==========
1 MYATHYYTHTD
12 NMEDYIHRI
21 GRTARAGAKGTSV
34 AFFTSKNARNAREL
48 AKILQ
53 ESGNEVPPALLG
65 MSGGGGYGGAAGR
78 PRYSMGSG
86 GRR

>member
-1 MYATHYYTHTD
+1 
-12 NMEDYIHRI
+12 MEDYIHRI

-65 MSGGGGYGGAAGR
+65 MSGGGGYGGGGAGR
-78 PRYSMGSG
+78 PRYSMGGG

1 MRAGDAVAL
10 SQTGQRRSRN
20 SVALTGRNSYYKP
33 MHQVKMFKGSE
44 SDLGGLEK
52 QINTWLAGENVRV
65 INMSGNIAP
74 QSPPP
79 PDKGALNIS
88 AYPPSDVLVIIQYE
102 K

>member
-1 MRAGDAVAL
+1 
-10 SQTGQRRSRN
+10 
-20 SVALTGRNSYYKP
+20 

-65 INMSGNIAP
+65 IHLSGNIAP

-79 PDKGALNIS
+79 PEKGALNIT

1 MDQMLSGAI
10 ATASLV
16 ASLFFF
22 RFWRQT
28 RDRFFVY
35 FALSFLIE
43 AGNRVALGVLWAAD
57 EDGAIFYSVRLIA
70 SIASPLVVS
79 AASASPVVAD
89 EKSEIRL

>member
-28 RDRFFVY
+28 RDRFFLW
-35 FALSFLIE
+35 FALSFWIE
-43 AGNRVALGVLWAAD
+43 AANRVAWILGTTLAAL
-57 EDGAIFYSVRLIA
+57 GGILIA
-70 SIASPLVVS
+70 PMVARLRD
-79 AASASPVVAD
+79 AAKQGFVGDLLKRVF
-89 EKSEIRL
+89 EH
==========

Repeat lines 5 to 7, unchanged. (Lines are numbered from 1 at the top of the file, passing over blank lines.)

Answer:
48 AKILQ
53 ESGNEVPPALLG
65 MSGGGGYGGAAGR